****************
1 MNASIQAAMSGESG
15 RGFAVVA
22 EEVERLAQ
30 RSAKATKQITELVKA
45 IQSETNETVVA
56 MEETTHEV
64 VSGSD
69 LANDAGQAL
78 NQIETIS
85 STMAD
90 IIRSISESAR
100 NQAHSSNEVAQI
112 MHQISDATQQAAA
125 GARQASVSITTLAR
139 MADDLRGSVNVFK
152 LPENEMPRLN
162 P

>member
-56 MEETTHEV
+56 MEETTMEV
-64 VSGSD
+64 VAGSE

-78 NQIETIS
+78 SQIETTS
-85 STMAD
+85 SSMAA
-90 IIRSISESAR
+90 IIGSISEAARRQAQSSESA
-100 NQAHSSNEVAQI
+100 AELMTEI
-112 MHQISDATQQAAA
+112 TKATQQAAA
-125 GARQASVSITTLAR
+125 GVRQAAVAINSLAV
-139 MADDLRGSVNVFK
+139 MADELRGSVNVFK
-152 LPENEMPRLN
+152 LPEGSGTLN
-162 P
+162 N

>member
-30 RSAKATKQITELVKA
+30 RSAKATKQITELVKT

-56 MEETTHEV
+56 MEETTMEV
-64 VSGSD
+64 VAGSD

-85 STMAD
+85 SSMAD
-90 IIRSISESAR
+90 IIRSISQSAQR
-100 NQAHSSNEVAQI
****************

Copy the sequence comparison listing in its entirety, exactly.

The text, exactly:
1 MNASIQAAMSGESG
15 RGFAVVA
22 EEVERLAQ
30 RSAKATKQITELVKA
45 IQSETNETVVA
56 MEETTHEV
64 VSGSD
69 LANDAGQAL
78 NQIETIS
85 STMAD
90 IIRSISESAR
100 NQAHSSNEVAQI
112 MHQISDATQQAAA
125 GARQASVSITTLAR
139 MADDLRGSVNVFK
152 LPENEMPRLN
162 P

>member
-56 MEETTHEV
+56 MEETTMEV
-64 VSGSD
+64 VAGSE

-78 NQIETIS
+78 SQIETTS
-85 STMAD
+85 SSMAA
-90 IIRSISESAR
+90 IIGSISEAARRQAQSSESA
-100 NQAHSSNEVAQI
+100 AELMTEI
-112 MHQISDATQQAAA
+112 TKATQQAAA
-125 GARQASVSITTLAR
+125 GVRQAAVAINSLAV
-139 MADDLRGSVNVFK
+139 MADELRGSVNVFK
-152 LPENEMPRLN
+152 LPEGSGTLN
-162 P
+162 N

>member
-30 RSAKATKQITELVKA
+30 RSAKATKQITELVKT

-56 MEETTHEV
+56 MEETTMEV
-64 VSGSD
+64 VAGSD

-85 STMAD
+85 SSMAD
-90 IIRSISESAR
+90 IIRSISQSAQR
-100 NQAHSSNEVAQI